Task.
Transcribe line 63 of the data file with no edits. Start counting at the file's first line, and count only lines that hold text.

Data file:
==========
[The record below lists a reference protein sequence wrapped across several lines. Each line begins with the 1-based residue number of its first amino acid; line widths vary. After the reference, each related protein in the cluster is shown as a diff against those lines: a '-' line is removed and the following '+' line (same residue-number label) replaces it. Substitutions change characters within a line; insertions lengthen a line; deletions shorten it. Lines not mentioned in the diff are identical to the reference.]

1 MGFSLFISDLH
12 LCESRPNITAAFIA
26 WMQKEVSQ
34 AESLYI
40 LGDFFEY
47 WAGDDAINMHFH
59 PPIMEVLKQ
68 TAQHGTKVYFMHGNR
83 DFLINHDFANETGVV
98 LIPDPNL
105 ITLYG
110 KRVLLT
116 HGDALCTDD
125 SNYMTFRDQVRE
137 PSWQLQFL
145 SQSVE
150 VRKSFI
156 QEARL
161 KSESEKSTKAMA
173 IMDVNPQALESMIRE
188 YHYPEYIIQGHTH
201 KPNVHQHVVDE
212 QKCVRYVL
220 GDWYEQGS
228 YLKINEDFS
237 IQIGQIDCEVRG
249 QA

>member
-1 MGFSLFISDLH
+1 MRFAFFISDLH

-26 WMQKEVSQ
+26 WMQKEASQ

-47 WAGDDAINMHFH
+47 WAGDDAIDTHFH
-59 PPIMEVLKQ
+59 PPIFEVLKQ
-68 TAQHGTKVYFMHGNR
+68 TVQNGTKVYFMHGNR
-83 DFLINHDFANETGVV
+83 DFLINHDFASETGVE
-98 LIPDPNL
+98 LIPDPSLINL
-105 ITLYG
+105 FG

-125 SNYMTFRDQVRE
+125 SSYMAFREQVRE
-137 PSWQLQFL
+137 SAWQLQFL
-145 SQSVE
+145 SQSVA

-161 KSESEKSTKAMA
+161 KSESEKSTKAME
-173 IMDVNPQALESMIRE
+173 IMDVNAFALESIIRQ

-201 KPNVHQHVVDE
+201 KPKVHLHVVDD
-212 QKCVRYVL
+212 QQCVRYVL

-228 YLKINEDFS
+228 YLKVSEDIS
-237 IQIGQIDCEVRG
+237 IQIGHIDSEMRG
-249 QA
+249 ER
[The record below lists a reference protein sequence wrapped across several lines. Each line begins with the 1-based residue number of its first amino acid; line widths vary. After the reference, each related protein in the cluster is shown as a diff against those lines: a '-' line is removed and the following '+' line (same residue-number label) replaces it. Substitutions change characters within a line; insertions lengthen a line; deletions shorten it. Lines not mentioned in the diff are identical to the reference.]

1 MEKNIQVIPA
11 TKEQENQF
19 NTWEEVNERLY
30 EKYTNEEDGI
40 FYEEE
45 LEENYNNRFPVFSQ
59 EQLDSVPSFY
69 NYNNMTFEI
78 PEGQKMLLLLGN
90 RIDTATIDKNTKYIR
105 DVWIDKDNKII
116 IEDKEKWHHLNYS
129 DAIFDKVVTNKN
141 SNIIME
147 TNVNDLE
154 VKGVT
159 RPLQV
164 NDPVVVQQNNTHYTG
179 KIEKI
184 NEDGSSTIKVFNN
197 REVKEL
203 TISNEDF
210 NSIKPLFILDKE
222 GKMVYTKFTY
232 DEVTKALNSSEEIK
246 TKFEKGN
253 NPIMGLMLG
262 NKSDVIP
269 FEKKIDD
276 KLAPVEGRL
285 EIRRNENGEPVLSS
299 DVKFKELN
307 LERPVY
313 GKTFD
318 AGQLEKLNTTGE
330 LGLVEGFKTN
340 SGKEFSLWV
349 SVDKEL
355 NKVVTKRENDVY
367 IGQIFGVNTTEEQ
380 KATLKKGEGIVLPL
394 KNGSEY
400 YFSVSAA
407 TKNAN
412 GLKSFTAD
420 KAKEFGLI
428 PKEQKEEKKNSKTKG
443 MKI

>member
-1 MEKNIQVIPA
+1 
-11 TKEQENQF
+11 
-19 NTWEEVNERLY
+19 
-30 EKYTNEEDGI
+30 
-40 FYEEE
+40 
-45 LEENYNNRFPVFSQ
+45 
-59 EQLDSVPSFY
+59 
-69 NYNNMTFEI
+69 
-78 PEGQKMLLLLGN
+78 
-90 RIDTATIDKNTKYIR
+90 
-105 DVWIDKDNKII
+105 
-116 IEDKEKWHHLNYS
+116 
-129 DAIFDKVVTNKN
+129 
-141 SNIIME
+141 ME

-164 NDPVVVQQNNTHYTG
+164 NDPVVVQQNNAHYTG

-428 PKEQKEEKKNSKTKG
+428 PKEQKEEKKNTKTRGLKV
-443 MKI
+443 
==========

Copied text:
+237 IQIGHIDSEMRG